Southwest Neighborhoods, Inc. got $ 66,000 PPP loan some say it shouldn’t have qualified for
Members of the South Burlingame Neighborhood Association are speaking out against a neighborhood coalition that has received more than $ 66,000 in loan from the Paycheck Protection Program.
South Burlingame is one of 17 neighborhood associations under the umbrella of Southwest Neighborhoods Inc. (SWNI.) Neighborhood coalitions are primarily funded by the City of Portland’s Office of Community and Civic Life and serve as a hub for community awareness and engagement. They aim to increase citizen participation in decision-making and planning processes.
Sylvia Bogert, executive director of SWNI, said the nonprofit applied for a federal loan from the Small Business Administration through the Paycheck Protection Program and received $ 66,300 in May. The reason? The coalition expects to lose the revenue it normally receives from advertisers for a regular newspaper it distributes, and is bracing for possible cuts to its annual funding for the City of Portland in the fall.
“The ability of our board of directors to raise additional funds to cover our operating costs is limited,” said Bogert.
The federal forgivable loan program was created to help small businesses and nonprofit groups stay afloat during the COVID-19 pandemic and to avoid employee layoffs. SWNI has eight employees, half of them part-time, and operates with an annual budget of around $ 370,000, according to financial records on the coalition’s website.
“It was pointed out to us that the city was going to face a huge financial impact due to COVID,” Bogert said. “[The loan] is when there is economic uncertainty, which we are uncertain about. ”
She said new wording in the city’s budget now says the city could terminate or change its grant agreement if it doesn’t have funding.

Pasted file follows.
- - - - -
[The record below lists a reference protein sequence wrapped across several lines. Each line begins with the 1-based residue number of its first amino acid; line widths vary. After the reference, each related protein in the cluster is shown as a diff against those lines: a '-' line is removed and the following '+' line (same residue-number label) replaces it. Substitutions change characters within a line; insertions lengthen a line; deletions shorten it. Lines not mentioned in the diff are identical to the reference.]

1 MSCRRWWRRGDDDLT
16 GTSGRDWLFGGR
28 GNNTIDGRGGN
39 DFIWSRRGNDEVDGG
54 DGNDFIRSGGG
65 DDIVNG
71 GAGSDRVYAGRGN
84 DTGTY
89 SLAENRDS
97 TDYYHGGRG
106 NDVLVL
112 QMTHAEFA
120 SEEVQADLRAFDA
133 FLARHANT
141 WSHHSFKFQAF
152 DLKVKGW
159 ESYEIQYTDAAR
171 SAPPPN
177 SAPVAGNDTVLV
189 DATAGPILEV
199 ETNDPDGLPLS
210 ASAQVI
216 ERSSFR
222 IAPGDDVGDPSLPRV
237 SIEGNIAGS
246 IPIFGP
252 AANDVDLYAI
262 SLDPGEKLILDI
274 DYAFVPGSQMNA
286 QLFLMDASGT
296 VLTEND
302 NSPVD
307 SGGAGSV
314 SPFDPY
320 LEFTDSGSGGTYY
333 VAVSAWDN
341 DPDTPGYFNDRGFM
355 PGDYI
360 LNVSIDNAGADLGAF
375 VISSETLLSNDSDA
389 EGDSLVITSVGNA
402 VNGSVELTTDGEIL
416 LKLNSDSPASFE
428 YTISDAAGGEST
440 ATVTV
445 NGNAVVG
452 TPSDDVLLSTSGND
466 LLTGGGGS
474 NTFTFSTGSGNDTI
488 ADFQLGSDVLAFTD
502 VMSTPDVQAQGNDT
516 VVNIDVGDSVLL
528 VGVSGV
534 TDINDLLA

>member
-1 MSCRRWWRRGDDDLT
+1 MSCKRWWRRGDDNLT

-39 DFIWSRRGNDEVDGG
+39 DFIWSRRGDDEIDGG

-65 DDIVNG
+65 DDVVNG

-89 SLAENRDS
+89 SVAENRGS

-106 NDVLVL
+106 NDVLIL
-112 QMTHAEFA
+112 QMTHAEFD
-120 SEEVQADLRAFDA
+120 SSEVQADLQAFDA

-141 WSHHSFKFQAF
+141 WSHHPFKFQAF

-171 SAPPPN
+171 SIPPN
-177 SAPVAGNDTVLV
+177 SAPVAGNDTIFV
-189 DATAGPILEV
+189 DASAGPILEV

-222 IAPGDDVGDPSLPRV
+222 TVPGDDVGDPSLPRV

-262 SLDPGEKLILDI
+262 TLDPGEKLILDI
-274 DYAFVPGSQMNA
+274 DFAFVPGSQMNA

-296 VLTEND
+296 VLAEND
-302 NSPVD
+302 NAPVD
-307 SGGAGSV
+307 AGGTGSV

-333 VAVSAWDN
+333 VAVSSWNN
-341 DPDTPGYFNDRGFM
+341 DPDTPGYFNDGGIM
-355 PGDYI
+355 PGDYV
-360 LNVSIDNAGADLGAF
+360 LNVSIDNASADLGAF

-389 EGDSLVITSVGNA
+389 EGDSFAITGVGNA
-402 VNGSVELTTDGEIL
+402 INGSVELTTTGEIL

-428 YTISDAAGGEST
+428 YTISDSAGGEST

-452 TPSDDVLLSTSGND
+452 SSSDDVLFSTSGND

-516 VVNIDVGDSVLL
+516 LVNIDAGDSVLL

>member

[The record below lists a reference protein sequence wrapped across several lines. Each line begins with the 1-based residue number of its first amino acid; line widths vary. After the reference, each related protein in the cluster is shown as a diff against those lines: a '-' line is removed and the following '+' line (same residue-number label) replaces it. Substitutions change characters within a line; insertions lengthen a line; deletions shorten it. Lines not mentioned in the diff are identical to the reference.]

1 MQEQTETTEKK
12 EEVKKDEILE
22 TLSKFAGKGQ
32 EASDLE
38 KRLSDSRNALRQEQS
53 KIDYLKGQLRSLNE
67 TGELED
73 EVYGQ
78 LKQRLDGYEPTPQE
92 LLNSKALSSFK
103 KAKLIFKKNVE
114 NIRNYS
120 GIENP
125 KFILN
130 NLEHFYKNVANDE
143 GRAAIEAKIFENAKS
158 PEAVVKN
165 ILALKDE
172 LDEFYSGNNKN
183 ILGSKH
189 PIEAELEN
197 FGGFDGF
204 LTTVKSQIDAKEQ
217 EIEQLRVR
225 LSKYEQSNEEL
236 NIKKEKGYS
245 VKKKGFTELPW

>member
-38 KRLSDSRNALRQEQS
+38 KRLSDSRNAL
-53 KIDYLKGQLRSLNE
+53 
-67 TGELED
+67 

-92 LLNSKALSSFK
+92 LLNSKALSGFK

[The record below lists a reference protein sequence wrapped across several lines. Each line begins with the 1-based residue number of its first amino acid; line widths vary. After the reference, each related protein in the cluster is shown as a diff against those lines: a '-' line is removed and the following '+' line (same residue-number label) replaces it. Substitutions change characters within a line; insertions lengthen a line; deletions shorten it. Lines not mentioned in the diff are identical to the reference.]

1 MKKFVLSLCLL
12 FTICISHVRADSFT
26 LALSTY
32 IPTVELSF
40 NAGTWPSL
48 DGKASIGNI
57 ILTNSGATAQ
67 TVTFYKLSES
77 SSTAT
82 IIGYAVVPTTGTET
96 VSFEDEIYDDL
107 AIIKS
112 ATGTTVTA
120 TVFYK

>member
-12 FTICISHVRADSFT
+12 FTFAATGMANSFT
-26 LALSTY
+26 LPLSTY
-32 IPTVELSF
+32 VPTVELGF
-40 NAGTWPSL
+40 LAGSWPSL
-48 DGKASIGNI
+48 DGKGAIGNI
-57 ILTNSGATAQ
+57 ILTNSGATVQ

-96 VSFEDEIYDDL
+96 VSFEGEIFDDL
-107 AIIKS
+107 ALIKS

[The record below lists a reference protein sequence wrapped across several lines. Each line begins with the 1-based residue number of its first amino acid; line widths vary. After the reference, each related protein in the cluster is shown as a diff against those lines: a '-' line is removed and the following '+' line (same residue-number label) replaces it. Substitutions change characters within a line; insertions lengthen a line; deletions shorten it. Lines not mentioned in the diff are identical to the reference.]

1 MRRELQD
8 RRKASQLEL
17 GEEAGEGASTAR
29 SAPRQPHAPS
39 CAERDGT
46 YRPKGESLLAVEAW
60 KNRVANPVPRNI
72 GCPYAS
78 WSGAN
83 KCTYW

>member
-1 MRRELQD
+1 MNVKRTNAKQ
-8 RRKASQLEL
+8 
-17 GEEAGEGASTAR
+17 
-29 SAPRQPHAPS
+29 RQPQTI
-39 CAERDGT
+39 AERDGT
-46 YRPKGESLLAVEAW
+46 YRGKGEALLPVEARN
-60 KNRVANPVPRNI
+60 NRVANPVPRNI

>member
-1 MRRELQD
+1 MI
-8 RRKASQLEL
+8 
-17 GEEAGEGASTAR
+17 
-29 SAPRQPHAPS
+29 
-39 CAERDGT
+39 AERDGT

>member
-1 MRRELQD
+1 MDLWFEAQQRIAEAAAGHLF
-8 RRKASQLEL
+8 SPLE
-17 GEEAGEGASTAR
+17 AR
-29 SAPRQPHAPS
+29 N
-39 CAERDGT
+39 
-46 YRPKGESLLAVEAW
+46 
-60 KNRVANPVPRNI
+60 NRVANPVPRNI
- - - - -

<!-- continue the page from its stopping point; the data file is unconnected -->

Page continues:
South Burlingame members point out that the latest iteration of the city’s budget did not propose cuts to SWNI funding. They said SWNI did not need the PPP loan because the organization is funded by a municipal contract and has around $ 70,000 in reserves to cover expenses or lost income.
“SWNI and several other Portland neighborhood coalitions have applied for Payroll Protection Program (PPP) loans while SWNI is still funded by Civic Life, Bureau of Environmental Services and West Multnomah Soil & Water Conservation District in taxpayer dollars. at the same stable level as in 2019/2020 although other offices have reduced their spending, ”the SBNA said in a press release.
The neighborhood association formally disclaimed any connection to the loan program plans. “SWNI has received PPP funds which should be of service to businesses that really need it because SWNI did not cut hours or lay off staff during the COVID period and showed little to no impact on COVID-19 related operations. ”
The municipal office that funds SWNI also raised eyebrows, discouraging SWNI from moving money to use the PPP loan. Suk Rhee, director of the Office of Community and Civic Life, said the coalition cannot carry over some of the city funds it receives, if it ends up with a surplus after the P3 loan.
“We do not have and will not offer an option to carry over unspent or redirected funds from FY ’19-20 to FY ’20-21 uses for this grant,” Rhee said.
SWNI plans to use the funds to focus on communication and outreach to communities in Southwest Portland, and will reallocate up to $ 25,000 in loan funds to community groups, professional associations, organizations and organizations. neighborhood associations, in the form of grants of $ 1,000.
“We call it the Community Engagement Allowance Program,” Bogert said. “It’s about strengthening collaboration and coordinating volunteers. We encourage projects that engage with underserved populations.”
Shannon Hiller-Webb, vice president of South Burlingame and representative of SWNI, says this is far from PPP goals.
“The SWNI PPP loan was not in line with the intent or spirit of the program by taking a loan for the payroll and then attempting to reallocate the city grant money to avoid returning the ‘PPP loan money,’ Hiller-Webb said. demand the PPP loan to cover the payroll, and neither should we look for ways to spend the money from this grant to avoid losing it for the city. ”
One group considering applying, the Hillsdale Neighborhood Association, intends to use most of the funds to send postcards to notify residents of upcoming HNA virtual meetings. The remainder of the money would go towards paying for a memorial oak tree, dubbed a “pandemic tree,” to be planted on the south side of Capitol Highway, according to HNA meeting minutes.
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